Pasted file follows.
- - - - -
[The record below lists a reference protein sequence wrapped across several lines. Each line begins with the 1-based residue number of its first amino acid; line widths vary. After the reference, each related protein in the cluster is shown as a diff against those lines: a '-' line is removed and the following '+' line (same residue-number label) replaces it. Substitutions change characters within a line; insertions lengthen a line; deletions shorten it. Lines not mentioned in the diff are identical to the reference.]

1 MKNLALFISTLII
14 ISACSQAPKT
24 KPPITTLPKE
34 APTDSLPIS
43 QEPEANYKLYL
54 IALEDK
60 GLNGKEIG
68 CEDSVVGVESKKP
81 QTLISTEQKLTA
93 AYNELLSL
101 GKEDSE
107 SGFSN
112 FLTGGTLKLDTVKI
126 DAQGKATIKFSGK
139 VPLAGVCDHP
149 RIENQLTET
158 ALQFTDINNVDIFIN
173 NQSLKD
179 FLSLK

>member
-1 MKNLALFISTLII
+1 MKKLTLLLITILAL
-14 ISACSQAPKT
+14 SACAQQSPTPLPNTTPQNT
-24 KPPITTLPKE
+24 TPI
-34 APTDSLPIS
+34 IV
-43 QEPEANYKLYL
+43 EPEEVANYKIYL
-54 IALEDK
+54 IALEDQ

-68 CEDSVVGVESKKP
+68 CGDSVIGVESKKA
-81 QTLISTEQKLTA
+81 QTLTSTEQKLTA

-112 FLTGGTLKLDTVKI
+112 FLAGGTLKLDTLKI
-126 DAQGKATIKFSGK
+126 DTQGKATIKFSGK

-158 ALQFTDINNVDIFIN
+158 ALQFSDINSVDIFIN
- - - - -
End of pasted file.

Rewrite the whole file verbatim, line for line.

[The record below lists a reference protein sequence wrapped across several lines. Each line begins with the 1-based residue number of its first amino acid; line widths vary. After the reference, each related protein in the cluster is shown as a diff against those lines: a '-' line is removed and the following '+' line (same residue-number label) replaces it. Substitutions change characters within a line; insertions lengthen a line; deletions shorten it. Lines not mentioned in the diff are identical to the reference.]

1 MKNLALFISTLII
14 ISACSQAPKT
24 KPPITTLPKE
34 APTDSLPIS
43 QEPEANYKLYL
54 IALEDK
60 GLNGKEIG
68 CEDSVVGVESKKP
81 QTLISTEQKLTA
93 AYNELLSL
101 GKEDSE
107 SGFSN
112 FLTGGTLKLDTVKI
126 DAQGKATIKFSGK
139 VPLAGVCDHP
149 RIENQLTET
158 ALQFTDINNVDIFIN
173 NQSLKD
179 FLSLK

>member
-1 MKNLALFISTLII
+1 MKKLTLLLITILAL
-14 ISACSQAPKT
+14 SACAQQSPTPLPNTTPQNT
-24 KPPITTLPKE
+24 TPI
-34 APTDSLPIS
+34 IV
-43 QEPEANYKLYL
+43 EPEEVANYKIYL
-54 IALEDK
+54 IALEDQ

-68 CEDSVVGVESKKP
+68 CGDSVIGVESKKA
-81 QTLISTEQKLTA
+81 QTLTSTEQKLTA

-112 FLTGGTLKLDTVKI
+112 FLAGGTLKLDTLKI
-126 DAQGKATIKFSGK
+126 DTQGKATIKFSGK

-158 ALQFTDINNVDIFIN
+158 ALQFSDINSVDIFIN